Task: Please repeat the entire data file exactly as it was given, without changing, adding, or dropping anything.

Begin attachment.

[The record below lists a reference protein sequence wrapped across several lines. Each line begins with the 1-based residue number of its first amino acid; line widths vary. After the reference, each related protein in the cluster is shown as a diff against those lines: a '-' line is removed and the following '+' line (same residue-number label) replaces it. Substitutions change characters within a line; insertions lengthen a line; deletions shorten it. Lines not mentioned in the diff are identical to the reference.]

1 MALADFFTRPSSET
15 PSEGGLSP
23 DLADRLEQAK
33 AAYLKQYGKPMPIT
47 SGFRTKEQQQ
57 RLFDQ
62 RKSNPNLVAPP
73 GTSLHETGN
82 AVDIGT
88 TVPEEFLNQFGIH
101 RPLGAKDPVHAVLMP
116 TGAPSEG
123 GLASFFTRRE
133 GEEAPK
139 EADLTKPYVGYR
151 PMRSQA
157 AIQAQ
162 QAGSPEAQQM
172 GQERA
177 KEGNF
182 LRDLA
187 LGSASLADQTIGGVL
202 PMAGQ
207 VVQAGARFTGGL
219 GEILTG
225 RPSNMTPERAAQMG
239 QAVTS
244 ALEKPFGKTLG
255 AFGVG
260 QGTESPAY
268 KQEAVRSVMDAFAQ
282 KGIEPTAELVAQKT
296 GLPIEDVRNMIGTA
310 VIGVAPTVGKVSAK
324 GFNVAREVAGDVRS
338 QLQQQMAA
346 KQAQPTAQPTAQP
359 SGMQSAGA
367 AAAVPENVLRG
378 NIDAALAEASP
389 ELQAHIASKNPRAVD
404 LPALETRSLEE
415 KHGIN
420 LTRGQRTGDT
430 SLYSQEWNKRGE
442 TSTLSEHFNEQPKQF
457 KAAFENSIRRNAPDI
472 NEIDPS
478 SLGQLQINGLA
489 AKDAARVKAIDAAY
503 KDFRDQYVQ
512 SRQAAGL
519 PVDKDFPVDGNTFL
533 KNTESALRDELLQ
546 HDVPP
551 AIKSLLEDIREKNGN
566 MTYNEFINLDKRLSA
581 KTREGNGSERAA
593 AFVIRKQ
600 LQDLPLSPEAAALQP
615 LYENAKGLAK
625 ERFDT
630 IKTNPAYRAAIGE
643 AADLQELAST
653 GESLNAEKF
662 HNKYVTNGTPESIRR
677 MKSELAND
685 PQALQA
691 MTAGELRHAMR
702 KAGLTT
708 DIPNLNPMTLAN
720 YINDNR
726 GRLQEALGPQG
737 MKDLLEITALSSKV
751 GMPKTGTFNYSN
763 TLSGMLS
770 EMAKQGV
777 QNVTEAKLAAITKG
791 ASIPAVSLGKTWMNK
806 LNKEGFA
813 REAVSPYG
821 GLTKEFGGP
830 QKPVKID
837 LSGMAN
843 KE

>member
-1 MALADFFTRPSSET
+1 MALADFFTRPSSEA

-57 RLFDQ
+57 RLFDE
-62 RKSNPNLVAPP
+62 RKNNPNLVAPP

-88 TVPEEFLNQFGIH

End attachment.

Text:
[The record below lists a reference protein sequence wrapped across several lines. Each line begins with the 1-based residue number of its first amino acid; line widths vary. After the reference, each related protein in the cluster is shown as a diff against those lines: a '-' line is removed and the following '+' line (same residue-number label) replaces it. Substitutions change characters within a line; insertions lengthen a line; deletions shorten it. Lines not mentioned in the diff are identical to the reference.]

1 MALADFFTRPSSET
15 PSEGGLSP
23 DLADRLEQAK
33 AAYLKQYGKPMPIT
47 SGFRTKEQQQ
57 RLFDQ
62 RKSNPNLVAPP
73 GTSLHETGN
82 AVDIGT
88 TVPEEFLNQFGIH
101 RPLGAKDPVHAVLMP
116 TGAPSEG
123 GLASFFTRRE
133 GEEAPK
139 EADLTKPYVGYR
151 PMRSQA
157 AIQAQ
162 QAGSPEAQQM
172 GQERA
177 KEGNF
182 LRDLA
187 LGSASLADQTIGGVL
202 PMAGQ
207 VVQAGARFTGGL
219 GEILTG
225 RPSNMTPERAAQMG
239 QAVTS
244 ALEKPFGKTLG
255 AFGVG
260 QGTESPAY
268 KQEAVRSVMDAFAQ
282 KGIEPTAELVAQKT
296 GLPIEDVRNMIGTA
310 VIGVAPTVGKVSAK
324 GFNVAREVAGDVRS
338 QLQQQMAA
346 KQAQPTAQPTAQP
359 SGMQSAGA
367 AAAVPENVLRG
378 NIDAALAEASP
389 ELQAHIASKNPRAVD
404 LPALETRSLEE
415 KHGIN
420 LTRGQRTGDT
430 SLYSQEWNKRGE
442 TSTLSEHFNEQPKQF
457 KAAFENSIRRNAPDI
472 NEIDPS
478 SLGQLQINGLA
489 AKDAARVKAIDAAY
503 KDFRDQYVQ
512 SRQAAGL
519 PVDKDFPVDGNTFL
533 KNTESALRDELLQ
546 HDVPP
551 AIKSLLEDIREKNGN
566 MTYNEFINLDKRLSA
581 KTREGNGSERAA
593 AFVIRKQ
600 LQDLPLSPEAAALQP
615 LYENAKGLAK
625 ERFDT
630 IKTNPAYRAAIGE
643 AADLQELAST
653 GESLNAEKF
662 HNKYVTNGTPESIRR
677 MKSELAND
685 PQALQA
691 MTAGELRHAMR
702 KAGLTT
708 DIPNLNPMTLAN
720 YINDNR
726 GRLQEALGPQG
737 MKDLLEITALSSKV
751 GMPKTGTFNYSN
763 TLSGMLS
770 EMAKQGV
777 QNVTEAKLAAITKG
791 ASIPAVSLGKTWMNK
806 LNKEGFA
813 REAVSPYG
821 GLTKEFGGP
830 QKPVKID
837 LSGMAN
843 KE

>member
-1 MALADFFTRPSSET
+1 MALADFFTRPSSEA

-57 RLFDQ
+57 RLFDE
-62 RKSNPNLVAPP
+62 RKNNPNLVAPP

-88 TVPEEFLNQFGIH